Pope Francis OKs Contraception For Those At Risk Of Zika, Says It's ‘Not An Absolute Evil’ Like Abortion

Pope Francis in September 2015. Speaker John Boehner (CC BY-NC 2.0)

Pope Francis has suggested that women at risk for contracting the Zika virus may use contraceptives, despite the Catholic Church’s history of prohibiting them.

During a press conference aboard a flight, the Pope discussed options for women dealing with the virus, and was asked about his opinion on contraception compared to his opinion on women who abort fetuses infected with Zika, reported CNN. Pope Francis called abortion an “absolute evil” and a “crime.”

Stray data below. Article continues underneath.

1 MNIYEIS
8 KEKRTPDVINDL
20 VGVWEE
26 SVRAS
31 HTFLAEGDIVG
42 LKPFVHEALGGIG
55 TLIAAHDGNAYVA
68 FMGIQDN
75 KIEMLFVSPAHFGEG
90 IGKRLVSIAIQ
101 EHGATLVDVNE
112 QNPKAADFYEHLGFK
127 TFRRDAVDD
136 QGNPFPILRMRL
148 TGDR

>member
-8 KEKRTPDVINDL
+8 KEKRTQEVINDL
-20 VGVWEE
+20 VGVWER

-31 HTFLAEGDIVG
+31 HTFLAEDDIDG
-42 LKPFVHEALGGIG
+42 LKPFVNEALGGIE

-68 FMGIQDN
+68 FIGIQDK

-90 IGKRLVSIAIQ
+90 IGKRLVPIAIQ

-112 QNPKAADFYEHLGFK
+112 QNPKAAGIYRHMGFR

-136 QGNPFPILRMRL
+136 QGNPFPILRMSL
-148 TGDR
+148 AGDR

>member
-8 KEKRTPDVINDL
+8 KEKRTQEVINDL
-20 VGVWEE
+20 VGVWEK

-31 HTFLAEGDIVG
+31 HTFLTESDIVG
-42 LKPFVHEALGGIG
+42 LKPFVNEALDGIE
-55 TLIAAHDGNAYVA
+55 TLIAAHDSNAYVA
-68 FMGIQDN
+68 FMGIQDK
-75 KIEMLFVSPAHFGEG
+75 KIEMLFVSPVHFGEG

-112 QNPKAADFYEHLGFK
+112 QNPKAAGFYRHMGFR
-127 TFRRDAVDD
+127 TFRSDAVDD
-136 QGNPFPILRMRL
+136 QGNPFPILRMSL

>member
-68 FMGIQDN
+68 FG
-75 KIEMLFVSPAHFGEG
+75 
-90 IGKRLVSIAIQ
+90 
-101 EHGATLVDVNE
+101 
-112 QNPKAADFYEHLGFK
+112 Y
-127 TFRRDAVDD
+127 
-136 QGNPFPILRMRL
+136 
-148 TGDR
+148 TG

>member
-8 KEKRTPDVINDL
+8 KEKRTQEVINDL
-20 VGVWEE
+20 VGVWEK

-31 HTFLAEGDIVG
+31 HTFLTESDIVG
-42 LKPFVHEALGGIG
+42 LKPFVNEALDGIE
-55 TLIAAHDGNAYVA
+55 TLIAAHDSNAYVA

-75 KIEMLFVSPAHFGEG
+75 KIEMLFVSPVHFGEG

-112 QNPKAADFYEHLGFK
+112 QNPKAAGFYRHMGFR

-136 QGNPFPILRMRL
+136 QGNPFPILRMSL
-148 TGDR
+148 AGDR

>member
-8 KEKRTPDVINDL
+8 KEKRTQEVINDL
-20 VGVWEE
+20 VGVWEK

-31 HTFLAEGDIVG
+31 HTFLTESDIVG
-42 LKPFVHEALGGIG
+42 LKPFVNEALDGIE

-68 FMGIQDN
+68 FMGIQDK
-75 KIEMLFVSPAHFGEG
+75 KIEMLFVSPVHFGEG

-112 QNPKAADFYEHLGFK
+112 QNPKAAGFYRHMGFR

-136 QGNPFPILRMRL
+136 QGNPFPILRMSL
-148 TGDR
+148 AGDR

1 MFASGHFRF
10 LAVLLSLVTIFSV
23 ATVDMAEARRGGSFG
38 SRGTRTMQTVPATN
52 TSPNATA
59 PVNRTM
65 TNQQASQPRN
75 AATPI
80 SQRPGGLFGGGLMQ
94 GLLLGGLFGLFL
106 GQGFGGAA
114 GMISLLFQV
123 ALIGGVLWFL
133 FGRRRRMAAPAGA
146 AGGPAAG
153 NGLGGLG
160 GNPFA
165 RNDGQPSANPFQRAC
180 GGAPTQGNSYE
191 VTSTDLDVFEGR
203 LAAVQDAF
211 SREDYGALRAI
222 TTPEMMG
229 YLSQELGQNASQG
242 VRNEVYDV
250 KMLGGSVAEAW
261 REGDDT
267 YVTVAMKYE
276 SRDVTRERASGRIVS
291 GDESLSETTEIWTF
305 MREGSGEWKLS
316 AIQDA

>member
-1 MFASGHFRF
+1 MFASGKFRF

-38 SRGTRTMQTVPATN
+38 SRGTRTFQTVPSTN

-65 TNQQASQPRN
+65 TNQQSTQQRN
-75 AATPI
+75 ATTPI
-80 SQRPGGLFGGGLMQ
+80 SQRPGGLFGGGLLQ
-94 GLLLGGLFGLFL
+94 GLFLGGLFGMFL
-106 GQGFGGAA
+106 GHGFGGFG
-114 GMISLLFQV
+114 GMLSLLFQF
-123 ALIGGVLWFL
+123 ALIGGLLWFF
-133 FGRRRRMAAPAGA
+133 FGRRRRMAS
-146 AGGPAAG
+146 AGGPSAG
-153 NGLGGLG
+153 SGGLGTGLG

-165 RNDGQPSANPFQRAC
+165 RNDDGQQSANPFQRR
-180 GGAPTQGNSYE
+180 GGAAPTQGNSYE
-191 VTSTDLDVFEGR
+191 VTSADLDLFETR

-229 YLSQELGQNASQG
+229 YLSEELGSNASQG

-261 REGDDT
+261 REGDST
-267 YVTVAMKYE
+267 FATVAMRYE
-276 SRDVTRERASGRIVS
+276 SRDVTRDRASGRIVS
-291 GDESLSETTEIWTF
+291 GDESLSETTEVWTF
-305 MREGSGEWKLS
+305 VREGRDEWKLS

“It is to kill someone in order to save another. This is what the Mafia does,” Francis said. “On the other hand, avoiding pregnancy is not an absolute evil.”

The Pope then compared his view to a historical precedent in which Pope Paul VI allowed the use of contraceptives “in cases of rape.” The Pope was referring to an occasion in the 1960s when nuns in the Belgian Congo used contraception to avoid the threat of becoming pregnant by rape — a common problem during the country’s time of political strife.

Rev. James Keenan, a Catholic sexual ethics expert, told CNN that the Pope’s comments could have broad implications for many women in Latin America, the United States, and elsewhere.

“This is not just about individuals,” he said. “This is about the thousands of Catholic hospitals that can help women in this situation by providing contraception.”

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